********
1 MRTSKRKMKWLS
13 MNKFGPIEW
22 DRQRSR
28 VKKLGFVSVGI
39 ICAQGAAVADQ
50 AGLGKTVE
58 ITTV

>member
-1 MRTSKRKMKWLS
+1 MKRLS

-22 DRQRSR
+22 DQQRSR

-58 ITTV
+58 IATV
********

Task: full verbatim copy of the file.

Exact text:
1 MRTSKRKMKWLS
13 MNKFGPIEW
22 DRQRSR
28 VKKLGFVSVGI
39 ICAQGAAVADQ
50 AGLGKTVE
58 ITTV

>member
-1 MRTSKRKMKWLS
+1 MKRLS

-22 DRQRSR
+22 DQQRSR

-58 ITTV
+58 IATV